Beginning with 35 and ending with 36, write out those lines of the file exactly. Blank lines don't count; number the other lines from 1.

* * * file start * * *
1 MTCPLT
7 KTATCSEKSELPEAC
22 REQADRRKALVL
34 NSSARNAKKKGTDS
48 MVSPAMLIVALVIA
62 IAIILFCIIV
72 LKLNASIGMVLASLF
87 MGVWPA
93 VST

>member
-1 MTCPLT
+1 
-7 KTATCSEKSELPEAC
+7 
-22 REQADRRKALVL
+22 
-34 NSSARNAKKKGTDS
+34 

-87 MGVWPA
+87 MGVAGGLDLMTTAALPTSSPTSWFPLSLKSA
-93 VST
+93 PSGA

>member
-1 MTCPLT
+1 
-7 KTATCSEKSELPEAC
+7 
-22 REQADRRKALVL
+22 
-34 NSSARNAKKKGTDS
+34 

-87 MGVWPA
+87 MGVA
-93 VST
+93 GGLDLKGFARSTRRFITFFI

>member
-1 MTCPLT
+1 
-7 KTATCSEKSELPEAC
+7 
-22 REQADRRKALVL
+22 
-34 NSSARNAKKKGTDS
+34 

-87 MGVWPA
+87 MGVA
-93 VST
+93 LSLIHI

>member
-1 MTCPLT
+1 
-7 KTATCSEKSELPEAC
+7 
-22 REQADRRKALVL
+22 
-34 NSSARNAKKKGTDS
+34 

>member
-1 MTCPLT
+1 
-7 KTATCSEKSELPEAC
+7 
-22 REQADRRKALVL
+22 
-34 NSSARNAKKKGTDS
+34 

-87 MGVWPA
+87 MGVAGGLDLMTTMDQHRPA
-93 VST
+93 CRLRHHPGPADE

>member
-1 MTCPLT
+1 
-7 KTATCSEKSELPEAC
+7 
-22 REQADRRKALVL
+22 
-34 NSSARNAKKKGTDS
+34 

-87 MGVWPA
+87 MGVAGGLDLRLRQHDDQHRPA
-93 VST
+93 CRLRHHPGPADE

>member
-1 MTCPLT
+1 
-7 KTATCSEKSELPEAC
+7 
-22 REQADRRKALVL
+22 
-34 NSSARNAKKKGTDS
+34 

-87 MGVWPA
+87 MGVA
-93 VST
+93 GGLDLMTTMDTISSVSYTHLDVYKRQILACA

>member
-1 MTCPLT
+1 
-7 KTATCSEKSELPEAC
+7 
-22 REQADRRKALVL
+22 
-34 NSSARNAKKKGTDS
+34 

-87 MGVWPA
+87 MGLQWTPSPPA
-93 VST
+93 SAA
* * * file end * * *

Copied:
+93 GGLDLKGFARSTRRFITFFI

>member